Nickie, a friend to Louise for many years, says: “We wanted to give a little back to Louise’s memory. Our community didn’t disappoint and the day couldn’t have gone any better.”
Dairy farmer’s daughter and former FG livestock journalist Louise lost her battle with a rare form of ovarian cancer last year.
Family and friends continue to raise money for the fund, established after the community rallied together to pay for pioneering treatment at The Christie Hospital.
A team from Scottish chartered surveyor Davidson and Robertson has won the 2017 Royal Scottish Agricultural Benevolent Institution (RSABI) Great Glen Challenge, helping raise £50,000 for the rural charity.
Fiona Mackay, Kirsten Tait, Murray Philp, Derek Bathgate and Martin Hall won the multisports competition, which sees teams mountain bike, kayak, trek and run the 26.2-mile route from Fort Augustus, Loch Ness, to Banavie, Fort William, including a 1,500-metre (5,000ft) ascent in just 12 hours.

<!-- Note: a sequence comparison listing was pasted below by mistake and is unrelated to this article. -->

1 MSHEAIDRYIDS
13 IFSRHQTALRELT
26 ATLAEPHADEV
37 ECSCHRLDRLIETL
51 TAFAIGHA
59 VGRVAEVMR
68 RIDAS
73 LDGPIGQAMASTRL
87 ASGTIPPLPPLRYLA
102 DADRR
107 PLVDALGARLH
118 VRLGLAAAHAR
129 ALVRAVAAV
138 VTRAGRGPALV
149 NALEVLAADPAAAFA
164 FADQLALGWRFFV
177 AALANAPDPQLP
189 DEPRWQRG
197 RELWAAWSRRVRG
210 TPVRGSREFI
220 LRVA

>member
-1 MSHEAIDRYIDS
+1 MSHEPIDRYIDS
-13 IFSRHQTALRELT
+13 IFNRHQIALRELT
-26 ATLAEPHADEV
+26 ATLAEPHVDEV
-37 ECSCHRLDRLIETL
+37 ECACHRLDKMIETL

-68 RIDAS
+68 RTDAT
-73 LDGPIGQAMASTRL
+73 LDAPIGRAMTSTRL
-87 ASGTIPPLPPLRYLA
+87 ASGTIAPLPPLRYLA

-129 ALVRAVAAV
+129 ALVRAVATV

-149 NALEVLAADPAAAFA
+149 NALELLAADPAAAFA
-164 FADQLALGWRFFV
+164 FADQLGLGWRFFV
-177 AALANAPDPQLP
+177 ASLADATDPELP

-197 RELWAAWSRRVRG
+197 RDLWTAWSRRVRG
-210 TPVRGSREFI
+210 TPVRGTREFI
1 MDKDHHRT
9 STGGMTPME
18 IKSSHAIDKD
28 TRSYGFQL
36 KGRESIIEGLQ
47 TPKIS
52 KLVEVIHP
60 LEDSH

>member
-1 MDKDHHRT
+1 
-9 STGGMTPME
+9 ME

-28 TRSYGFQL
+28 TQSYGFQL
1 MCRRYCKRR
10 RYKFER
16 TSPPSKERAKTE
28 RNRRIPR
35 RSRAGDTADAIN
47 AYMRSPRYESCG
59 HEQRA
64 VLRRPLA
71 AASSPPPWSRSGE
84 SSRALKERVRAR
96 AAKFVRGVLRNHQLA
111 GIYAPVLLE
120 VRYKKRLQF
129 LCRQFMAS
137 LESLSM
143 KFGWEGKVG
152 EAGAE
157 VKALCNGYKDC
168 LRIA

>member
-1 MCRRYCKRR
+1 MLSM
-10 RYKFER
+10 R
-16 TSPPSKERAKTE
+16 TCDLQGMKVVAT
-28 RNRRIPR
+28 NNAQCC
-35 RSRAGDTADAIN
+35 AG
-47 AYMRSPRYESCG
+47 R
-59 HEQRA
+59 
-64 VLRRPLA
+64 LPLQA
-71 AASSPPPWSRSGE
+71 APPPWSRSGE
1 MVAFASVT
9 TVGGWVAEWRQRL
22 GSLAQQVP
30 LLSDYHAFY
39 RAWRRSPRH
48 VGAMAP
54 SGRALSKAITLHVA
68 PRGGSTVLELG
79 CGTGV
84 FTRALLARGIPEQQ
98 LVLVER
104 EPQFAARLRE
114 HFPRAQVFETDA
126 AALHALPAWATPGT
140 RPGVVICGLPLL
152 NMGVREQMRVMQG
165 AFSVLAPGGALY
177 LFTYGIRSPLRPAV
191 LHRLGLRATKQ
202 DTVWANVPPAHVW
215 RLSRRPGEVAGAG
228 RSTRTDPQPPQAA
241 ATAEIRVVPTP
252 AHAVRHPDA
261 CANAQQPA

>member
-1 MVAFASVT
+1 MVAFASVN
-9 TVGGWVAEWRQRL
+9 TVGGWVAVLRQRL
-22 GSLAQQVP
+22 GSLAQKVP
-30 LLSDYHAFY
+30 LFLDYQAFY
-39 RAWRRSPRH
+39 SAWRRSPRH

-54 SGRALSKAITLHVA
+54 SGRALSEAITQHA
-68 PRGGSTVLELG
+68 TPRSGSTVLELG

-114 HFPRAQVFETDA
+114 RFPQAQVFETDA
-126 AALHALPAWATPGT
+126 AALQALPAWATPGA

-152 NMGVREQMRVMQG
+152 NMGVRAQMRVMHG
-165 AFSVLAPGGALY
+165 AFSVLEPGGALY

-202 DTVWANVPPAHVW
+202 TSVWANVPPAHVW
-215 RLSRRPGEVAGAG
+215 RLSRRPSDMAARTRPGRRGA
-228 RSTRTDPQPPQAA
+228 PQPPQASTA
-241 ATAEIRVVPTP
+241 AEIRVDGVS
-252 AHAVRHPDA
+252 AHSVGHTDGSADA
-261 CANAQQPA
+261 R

Teams The competition took place on Friday, August 25, and saw 108 competitors in 27 teams from the Scottish agricultural and rural business sector battle through Scotland’s toughest trekathon. The teams of four competitors, each backed by a support driver, mountain biked, kayaked, walked and ran their way down the Great Glen against the clock.
Funds raised will be used by the charity to provide financial assistance, support and a telephone helpline to improve the lives of individuals and their dependants who had been associated with land-based employment in Scotland. So far, this year’s event has raised £38,000, although donations are open for a few more weeks and organisers aim to reach £50,000.
Since the launch of RSABI Great Glen Challenge five years ago, the event has raised close to £200,000, allowing RSABI to provide emotional and financial assistance to individuals and their families in the agricultural sector.
Incident RSABI’s Paul Tinson, who founded the event in 2012 and co-ordinated this year’s challenge, says: “The race itself wasn’t without incident this year.
“From one case of heat exhaustion to a dunk in the canal at the end, the participants kept all our volunteer stewards on their toes through the race. “Thankfully, all 108 competitors made it home and, unlike previous years, nobody got lost en route.”